An example of a suitable monitoring method is an immunoblotting assay. Advantageously the immunoblotting assay is, or is based on, the assay described in Wadsworth et al. (Lancet 358:171-180 (2001)).

An example of a suitable monitoring method is a bioassay. Bioassay methods are generally geared towards the individual prion species being assayed. Selection of suitable bioassay methods is advantageously based on the prion species being assayed.

Kits

The present invention also relates to kits for use in decontamination of prion-contaminated entities. In one embodiment, the kit comprises a set of reactants wherein a first reactant comprises an oxidizing agent, a second reactant comprises at least one protease and a third reactant comprises a surfactant.

In a preferred embodiment the second reactant comprises at least two proteases. In a more preferred embodiment, the at least one or the at least two proteases are selected from the group consisting of PRONASE®, Proteinase K, ALCALASE®, and NEUTRASE®. In a more preferred embodiment, the second reactant comprises at least two proteases, wherein the two proteases are ALCALASE®, and NEUTRASE®.

In a further embodiment, the kit comprises one or more additional reactants wherein the additional reactants are selected from the group consisting of pH adjusters, buffering agents, chelating agents, corrosion inhibitors, peroxygen stabilizers and mixtures thereof. Alternatively, the first, second or third reactant may further comprise one or more of the additional reactants.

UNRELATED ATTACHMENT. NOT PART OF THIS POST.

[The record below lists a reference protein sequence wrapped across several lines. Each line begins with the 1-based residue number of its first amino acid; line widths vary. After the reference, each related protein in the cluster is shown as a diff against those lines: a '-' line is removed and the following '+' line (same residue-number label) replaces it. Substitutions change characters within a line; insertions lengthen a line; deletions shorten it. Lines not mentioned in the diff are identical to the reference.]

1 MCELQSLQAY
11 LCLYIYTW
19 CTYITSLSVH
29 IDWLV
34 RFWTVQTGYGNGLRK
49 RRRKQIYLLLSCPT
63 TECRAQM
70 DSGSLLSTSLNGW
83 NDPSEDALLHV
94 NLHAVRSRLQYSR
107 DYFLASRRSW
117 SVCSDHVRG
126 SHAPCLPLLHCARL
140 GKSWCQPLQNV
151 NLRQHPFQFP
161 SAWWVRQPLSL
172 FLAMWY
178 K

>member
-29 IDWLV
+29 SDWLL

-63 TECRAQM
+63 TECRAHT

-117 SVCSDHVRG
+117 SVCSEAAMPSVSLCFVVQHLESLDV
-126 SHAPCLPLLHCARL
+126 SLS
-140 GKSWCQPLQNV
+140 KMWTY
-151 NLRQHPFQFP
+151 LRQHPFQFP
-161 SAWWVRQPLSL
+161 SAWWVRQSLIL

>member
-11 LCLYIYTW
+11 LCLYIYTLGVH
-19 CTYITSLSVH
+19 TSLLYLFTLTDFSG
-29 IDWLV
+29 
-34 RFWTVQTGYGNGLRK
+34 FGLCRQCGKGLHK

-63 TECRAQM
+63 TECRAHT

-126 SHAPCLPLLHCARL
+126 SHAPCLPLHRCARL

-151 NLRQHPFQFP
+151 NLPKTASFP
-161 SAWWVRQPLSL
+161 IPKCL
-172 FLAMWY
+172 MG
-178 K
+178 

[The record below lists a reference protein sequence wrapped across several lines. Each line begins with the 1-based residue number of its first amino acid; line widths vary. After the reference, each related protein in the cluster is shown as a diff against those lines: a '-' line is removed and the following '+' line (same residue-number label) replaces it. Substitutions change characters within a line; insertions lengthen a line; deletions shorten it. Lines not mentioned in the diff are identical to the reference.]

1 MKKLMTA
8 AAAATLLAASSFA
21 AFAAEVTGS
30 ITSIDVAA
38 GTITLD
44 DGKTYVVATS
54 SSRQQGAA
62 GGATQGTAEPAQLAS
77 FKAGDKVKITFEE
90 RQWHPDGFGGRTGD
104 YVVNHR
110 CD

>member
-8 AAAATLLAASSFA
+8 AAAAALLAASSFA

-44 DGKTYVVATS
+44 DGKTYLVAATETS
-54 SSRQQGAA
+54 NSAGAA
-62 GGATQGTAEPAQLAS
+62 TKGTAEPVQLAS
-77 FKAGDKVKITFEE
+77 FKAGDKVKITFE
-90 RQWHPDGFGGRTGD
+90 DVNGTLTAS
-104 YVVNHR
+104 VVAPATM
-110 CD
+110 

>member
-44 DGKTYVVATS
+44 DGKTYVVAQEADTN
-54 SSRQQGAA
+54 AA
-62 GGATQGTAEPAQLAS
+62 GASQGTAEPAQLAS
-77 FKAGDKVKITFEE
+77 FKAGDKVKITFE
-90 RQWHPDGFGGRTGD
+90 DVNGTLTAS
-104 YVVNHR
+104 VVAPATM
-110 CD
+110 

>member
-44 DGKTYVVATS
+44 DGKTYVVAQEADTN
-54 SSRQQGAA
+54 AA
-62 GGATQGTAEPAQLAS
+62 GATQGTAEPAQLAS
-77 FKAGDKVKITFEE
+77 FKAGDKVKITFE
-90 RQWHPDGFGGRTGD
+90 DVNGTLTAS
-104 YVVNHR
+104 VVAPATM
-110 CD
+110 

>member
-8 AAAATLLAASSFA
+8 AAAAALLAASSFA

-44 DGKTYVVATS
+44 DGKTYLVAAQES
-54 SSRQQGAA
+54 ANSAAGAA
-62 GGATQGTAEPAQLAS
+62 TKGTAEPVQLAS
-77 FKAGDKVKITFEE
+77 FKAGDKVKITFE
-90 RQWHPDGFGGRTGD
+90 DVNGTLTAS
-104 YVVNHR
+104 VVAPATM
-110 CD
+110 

In a further embodiment, each of the reactants in the kit are supplied in solid form, preferably as powders, to promote storage stability. The reactants of the kit are mixed with a polar solvent at an effective concentration of each of the reactants. Once effectively mixed in the polar solvent there is provided a prion-decontaminating composition ready to use. The preferred polar solvent is water.

The reagents used are water soluble, stable, and of low toxicity. The protocol for their use is compatible with existing hardware for example as used in hospital decontamination departments for pre-washing and autoclaving instruments. Thus the invention provides for decontamination of prion infectivity from surgical instruments. Advantageously the methods of the present invention can be implemented using existing machinery.

The invention is now illustrated by way of examples which should not be regarded as limiting in scope. In particular the step(s) in the Examples wherein an entity is treated with a surfactant at high temperature is (are) not to be regarded as essential features of the invention, but is (are) merely advantageous optional steps.

Various modifications and variations of the described methods and compositions of the present invention will be apparent to those skilled in the art without departing from the scope and spirit of the present invention. Although the present invention has been described in connection with specific preferred embodiments, it should be understood that the invention as claimed should not be unduly limited to such specific embodiments. Indeed, various modifications of the described modes for carrying out the invention which are obvious to those skilled in biochemistry and biotechnology or related fields are intended to be within the scope of the following claims.